Take the 2-minute tour ×
Computer Science Stack Exchange is a question and answer site for students, researchers and practitioners of computer science. It's 100% free, no registration required.

Assume I have two formulae $\Phi$ and $\Psi$ (over the same set of atomic propositions $AP$) in CTL. We have that $\Phi \equiv \Psi$ iff $Sat_{TS}(\Phi) = Sat_{TS}(\Psi)$ for all transition systems $TS$ over $AP$.

Given that there are infinitely many transition systems, it's impossible to check them all. I thought about using PNF (Positive Normal Form, allowing negation only next to literals) because judging from its name it should give me the same formula for $\Phi$ as for $\Psi$ iff they are equivalent, but I'm not convinced this works in all cases (you could say, I'm not convinced PNF is actually a normal form).

For example, take $\forall \mathrm{O} \forall \lozenge \Phi_0 \stackrel{?}{\equiv} \forall \lozenge \forall \mathrm{O} \Phi_0$ (where $\mathrm{O}$ is the next operator and $\lozenge$ is the eventually operator). I'm looking for a way do do this by hand.

share|improve this question
    
What is $Sat_{TS}$? The formula satisfies the transition system? I assume your definition of a transition system includes an initial state then and the formula is checked at this state. –  Vijay D Mar 22 '12 at 8:35
    
@VijayD: $Sat_{TS}$ is the set of states of TS for which starting at one of that states satisfies the formula. –  bitmask Mar 22 '12 at 10:31
add comment

4 Answers 4

It seems to me that "$\Phi≡\Psi$" is equivalent to "Neither $(\Phi ∧ ¬\Psi)$ nor $(\Psi ∧ ¬\Phi)$ is satisfiable".

Therefore deciding equivalence is as difficult as deciding satisfiability, since "$\Phi$ satisfiable" is equivalent to "not ($¬\Phi≡\top$)".

In this article there is a mention of a an exponential procedure to decide satisfiability in CTL, so it should be enough to run the algorithm on the two formulas I wrote above.

PS: I am not at all an expert in this field, so please check what I wrote. If this makes sense, I will remove the various "seems" and "should".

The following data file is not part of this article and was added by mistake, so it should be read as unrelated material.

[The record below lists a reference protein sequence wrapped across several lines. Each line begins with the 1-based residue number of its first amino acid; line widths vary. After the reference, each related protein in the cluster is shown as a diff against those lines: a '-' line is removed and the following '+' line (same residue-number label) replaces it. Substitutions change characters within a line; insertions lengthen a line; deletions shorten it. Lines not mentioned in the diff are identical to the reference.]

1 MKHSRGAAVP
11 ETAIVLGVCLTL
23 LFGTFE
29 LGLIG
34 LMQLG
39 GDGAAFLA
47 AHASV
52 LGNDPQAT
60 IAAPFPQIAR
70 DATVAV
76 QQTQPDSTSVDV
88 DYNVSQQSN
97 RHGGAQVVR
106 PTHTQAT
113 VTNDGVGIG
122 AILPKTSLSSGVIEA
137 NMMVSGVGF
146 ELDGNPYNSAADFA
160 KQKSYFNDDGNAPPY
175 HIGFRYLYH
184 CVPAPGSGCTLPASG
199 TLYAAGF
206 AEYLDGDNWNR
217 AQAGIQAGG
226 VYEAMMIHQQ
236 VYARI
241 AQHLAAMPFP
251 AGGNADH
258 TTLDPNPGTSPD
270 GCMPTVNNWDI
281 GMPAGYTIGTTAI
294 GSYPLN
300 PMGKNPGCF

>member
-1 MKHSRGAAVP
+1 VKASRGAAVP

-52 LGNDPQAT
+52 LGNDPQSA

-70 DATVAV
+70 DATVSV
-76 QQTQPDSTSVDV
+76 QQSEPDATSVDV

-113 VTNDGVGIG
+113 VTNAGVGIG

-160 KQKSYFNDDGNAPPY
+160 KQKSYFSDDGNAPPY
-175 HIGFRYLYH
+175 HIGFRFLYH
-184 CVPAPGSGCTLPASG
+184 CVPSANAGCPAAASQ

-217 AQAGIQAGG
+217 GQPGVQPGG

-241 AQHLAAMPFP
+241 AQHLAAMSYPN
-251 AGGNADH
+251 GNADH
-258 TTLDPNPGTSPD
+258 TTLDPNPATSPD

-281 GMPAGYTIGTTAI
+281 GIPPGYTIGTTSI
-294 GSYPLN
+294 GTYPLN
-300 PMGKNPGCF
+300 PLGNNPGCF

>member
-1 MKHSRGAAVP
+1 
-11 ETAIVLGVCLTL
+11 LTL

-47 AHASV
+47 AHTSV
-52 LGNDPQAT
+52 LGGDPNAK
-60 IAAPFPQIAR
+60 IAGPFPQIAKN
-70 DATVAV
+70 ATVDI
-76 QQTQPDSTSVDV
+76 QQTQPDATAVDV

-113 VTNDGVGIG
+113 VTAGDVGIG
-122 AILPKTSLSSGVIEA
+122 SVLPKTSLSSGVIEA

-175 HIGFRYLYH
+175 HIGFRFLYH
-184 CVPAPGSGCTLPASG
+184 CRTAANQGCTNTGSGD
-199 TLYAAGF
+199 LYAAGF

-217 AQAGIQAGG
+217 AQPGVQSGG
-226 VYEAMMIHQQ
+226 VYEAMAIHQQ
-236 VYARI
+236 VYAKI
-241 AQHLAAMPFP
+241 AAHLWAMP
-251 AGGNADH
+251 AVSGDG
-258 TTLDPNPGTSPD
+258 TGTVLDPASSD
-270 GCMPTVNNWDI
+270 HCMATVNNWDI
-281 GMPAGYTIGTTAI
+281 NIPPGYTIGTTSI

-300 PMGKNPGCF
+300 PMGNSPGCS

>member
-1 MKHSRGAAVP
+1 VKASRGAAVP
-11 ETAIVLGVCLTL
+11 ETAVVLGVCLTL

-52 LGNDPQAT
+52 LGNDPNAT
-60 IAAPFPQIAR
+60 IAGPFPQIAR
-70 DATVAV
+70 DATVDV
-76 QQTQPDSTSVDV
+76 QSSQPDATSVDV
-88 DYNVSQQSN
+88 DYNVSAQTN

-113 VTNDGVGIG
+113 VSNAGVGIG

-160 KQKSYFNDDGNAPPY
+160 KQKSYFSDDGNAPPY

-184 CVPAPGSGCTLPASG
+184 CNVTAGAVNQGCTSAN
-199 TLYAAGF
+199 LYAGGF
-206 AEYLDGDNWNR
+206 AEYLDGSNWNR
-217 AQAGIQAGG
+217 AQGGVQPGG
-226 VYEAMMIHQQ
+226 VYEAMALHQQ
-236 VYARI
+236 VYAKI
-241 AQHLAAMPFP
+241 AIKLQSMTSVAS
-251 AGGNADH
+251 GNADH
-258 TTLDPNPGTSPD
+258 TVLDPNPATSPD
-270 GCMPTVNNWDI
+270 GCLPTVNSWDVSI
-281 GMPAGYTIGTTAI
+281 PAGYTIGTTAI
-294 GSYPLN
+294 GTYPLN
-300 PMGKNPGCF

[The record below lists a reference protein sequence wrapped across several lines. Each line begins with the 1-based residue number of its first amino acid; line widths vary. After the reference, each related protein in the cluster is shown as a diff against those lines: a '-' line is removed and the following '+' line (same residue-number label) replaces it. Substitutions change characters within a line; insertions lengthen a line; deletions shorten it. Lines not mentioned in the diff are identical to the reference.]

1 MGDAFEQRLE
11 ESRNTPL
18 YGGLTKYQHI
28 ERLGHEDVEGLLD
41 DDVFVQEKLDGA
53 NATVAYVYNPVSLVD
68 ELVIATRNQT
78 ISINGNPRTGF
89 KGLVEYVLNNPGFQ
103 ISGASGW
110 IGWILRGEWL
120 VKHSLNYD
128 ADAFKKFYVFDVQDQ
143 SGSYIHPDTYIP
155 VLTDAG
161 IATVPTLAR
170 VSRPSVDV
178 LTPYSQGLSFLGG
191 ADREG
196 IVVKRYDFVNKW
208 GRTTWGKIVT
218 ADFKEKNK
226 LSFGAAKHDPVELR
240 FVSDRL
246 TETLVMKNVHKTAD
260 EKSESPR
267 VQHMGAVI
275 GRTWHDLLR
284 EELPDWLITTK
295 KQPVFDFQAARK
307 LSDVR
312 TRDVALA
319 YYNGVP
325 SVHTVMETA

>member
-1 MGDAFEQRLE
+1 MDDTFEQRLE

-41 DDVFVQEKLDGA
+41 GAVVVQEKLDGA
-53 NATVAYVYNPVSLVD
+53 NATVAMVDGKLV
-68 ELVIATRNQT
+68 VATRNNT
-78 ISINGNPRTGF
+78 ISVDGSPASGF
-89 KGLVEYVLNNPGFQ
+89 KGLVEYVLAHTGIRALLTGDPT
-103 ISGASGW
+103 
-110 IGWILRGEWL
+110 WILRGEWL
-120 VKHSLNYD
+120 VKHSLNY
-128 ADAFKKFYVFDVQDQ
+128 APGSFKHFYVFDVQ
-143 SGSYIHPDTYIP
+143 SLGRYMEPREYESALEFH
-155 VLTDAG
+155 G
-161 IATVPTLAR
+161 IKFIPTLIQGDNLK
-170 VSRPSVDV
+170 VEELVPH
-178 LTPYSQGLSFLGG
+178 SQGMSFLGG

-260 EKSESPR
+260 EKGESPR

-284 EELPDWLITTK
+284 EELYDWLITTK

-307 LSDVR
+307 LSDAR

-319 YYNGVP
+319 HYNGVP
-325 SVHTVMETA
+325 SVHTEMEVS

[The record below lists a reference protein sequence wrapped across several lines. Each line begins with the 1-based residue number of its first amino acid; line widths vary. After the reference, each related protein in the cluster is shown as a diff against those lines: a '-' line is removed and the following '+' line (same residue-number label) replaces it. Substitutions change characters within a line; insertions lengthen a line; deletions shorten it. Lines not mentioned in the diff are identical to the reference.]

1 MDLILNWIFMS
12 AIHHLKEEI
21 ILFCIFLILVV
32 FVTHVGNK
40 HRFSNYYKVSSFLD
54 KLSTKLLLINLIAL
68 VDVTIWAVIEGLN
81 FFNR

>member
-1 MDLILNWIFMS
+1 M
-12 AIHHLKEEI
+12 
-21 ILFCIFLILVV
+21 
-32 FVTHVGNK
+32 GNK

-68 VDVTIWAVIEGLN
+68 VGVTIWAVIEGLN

share|improve this answer
    
I don't know if this is correct (something doesn't seem right, can't put my finger on it, though), but I believe there is an easier way of doing this. –  bitmask Mar 21 '12 at 21:53
    
Why not just write "Check whether $\neg(\Phi\equiv\Psi)$ is satisfiable."? –  Dave Clarke Mar 22 '12 at 10:19
    
@DaveClarke: he defines $≡$ with a quantification over all LTS, so $≡$ is not in the grammar. However $¬(\Phi\Leftrightarrow\Psi)$ seems good. Do you think it's better? I find my formulation makes the reader feel the difference between syntax and semantics, but who am I to judge? –  jmad Mar 22 '12 at 10:33
    
The paper you cited uses $\equiv$ instead of the usual $\Leftrightarrow$, which is why I used that symbol. It just seemed more direct than your statement, but who am I to judge? –  Dave Clarke Mar 22 '12 at 10:37
add comment

If you want to prove the identities by hand, I do not know if there are absolutely general techniques. You can start with the axioms and well known identities for CTL and work from there.

If you want the answer and worry about having a human readable proof separately, you can use a CTL satisfiability checker like MLSolver.

share|improve this answer
add comment

Your example is not equivalence assume a transition system by two state which all of them are initial, and there is a loop in state which satisfy \phi. To prove equivalence of two CTL formula you should use definition of semantics.

share|improve this answer
add comment

Could you express this in the fixpoint characterization for CTL formulas? That might help you prove their equivalence. http://www-2.cs.cmu.edu/~modelcheck/ed-papers/VTfFSCS.pdf

share|improve this answer
3  
Is this a comment/request or an answer? –  A.Schulz Nov 25 '12 at 8:13
    
Well I dont know of a standard proof technique for proving equivalence. So it's meant to be a question to the community. Could we use the fixpoint characterization to prove equivalence? –  Rohit Nov 28 '12 at 1:20
    
Then your remark qualifies as a comment. Please post it as a comment and delete your "answer". –  A.Schulz Nov 28 '12 at 6:17
add comment

Your Answer

 
discard

By posting your answer, you agree to the privacy policy and terms of service.

Not the answer you're looking for? Browse other questions tagged or ask your own question.